Focus point two: Intermittent fasting
I can’t even begin to shout out enough, how profound the benefits of fasting are. They are all out of this world and will instantly change your health, energy levels and body shape. I love fasting because the high level of focus and concentration you will experience is second to none. There is a certain point in your fast where you will feel like superman/woman. It’s like your mind is on fire, and your body responds at the same time. I would always write my best pieces in this phase. The thoughts seem to flow outward without effort. Why is this the case? Why is this the case? Here is an exert from Dr Jandial—a college dropout turned neurosurgeon.”Going without food for even a day increases your brain’s natural growth factors, which support the survival and growth of neurons. Evolution designed our bodies and brains to perform at their peak as hybrid vehicles. Metabolic switching between glucose and ketones is when cognition is best and degenerative disease is kept at bay. As a recent paper in Nature Reviews Neuroscience put it: “Metabolic switching impacts multiple pathways that promote neuroplasticity and resistance of the brain to injury and disease.” Fasting forces your body to burn its fat reserves. The exhaust from this (ketones) will not only keep your brain going during those periods of fasting and hunger but will improve cognition, grow the connections between neurons, and stave off neurodegeneration. There are many more benefits to fasting, but this is just one of the reasons why so many people appreciate the cognitive experience it brings — as well as the many fat loss bonuses.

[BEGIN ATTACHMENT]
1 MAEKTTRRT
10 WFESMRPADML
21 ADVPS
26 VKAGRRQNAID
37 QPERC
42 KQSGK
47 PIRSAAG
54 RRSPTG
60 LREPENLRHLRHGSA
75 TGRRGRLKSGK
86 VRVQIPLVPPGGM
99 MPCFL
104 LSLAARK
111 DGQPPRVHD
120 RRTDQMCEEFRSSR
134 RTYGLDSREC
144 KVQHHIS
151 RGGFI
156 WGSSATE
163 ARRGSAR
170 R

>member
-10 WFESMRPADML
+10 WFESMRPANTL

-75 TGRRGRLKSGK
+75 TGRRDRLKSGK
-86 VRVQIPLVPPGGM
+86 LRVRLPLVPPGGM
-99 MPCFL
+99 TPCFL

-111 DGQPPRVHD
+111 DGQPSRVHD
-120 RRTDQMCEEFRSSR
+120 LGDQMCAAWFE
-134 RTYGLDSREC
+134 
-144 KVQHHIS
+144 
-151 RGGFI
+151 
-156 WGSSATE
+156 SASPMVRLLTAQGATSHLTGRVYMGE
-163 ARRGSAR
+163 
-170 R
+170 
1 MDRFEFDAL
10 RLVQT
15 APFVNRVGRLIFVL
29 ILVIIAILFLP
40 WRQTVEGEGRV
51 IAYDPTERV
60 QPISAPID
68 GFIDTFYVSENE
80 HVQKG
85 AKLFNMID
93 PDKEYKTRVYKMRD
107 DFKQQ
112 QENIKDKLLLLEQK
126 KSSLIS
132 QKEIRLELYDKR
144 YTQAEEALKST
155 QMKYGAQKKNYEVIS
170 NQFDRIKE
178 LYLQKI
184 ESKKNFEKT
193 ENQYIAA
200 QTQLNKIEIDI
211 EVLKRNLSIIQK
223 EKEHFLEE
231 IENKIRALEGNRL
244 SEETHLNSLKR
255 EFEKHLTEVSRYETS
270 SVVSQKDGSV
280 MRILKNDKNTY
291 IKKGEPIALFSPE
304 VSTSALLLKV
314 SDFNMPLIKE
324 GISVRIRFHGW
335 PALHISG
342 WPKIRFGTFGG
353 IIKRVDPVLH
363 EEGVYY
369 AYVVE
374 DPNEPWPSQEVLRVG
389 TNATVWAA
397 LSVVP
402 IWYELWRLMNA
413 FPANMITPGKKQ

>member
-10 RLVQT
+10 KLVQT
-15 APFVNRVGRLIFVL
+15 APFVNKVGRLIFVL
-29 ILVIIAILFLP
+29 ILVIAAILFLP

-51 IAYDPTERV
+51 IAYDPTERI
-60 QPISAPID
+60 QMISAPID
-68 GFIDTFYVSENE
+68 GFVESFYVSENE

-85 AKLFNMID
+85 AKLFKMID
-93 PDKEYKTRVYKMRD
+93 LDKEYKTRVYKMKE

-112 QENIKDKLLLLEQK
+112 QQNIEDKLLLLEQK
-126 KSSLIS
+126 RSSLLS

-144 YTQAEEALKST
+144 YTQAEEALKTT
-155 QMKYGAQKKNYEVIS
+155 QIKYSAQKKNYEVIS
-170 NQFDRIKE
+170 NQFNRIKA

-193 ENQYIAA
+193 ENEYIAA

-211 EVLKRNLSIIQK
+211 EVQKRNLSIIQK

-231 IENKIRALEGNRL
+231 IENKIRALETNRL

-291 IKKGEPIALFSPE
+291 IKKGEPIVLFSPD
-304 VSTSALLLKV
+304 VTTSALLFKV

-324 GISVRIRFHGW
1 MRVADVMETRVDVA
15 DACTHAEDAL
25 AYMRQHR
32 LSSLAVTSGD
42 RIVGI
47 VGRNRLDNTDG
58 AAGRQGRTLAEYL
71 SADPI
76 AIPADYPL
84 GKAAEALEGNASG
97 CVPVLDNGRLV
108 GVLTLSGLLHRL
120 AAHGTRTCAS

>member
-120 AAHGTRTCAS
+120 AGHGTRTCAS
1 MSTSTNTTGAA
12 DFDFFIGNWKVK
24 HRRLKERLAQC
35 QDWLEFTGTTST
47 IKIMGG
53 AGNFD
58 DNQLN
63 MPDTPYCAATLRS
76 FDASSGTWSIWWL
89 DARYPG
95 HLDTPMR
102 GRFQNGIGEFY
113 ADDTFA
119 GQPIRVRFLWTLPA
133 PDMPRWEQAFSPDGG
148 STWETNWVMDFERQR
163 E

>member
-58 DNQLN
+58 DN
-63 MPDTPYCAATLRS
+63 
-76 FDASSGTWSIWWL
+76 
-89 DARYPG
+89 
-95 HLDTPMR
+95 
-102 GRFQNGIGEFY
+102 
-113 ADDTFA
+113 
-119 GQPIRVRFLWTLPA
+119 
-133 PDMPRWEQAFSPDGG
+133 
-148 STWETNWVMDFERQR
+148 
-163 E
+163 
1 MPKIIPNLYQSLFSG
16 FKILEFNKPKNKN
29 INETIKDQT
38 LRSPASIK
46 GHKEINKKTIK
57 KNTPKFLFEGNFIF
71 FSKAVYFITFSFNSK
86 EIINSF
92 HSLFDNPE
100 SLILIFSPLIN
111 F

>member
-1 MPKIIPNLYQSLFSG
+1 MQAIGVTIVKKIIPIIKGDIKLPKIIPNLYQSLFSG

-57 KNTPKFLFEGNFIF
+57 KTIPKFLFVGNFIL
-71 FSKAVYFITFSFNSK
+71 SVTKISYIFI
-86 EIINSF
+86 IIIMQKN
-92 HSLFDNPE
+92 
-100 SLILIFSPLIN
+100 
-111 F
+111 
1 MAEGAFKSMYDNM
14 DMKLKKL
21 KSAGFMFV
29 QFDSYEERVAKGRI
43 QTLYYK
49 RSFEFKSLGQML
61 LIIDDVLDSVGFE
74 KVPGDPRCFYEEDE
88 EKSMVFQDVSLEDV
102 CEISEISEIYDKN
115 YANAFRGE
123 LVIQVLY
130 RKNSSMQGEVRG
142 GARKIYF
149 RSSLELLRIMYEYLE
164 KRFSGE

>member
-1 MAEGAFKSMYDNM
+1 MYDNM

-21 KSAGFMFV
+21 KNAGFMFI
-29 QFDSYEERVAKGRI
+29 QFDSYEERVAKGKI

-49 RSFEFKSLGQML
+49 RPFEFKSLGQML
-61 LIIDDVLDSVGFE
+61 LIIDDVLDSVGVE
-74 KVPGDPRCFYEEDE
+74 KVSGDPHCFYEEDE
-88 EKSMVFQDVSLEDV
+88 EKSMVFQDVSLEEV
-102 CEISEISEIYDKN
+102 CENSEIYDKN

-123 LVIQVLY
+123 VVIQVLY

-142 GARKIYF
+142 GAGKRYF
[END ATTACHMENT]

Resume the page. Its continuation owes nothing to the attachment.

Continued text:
Focus point three: Breaking the space;
Have you been in a position of focusing on one thing for an extended period? After a short time, your focus starts to diminish, and it becomes harder to devote all your mental resources to that task. Your performance can suffer as a result. I have experienced this on many occasions through a creative outlet. Another instance is when you feel that all of your creative resources have been depleted and trying to force a certain amount of effort becomes useless. This sounds all too familiar to me right now. When my mind starts to wander and the depletion takes place, I break the space. I get up, go for a walk somewhere- preferably near a park or near trees. Changing your area allows you to re-focus your attention on something peaceful, calm without the expectation of thinking, feeling or constructing anything in your mind. Allowing the breaking of space to free yourself of doing anything, gives your concentration an energy reboot. Are you short on time? Get to the lunchroom and make a tea, coffee or snack. A hit of protein or caffeine can also give you a booster shot of concentration.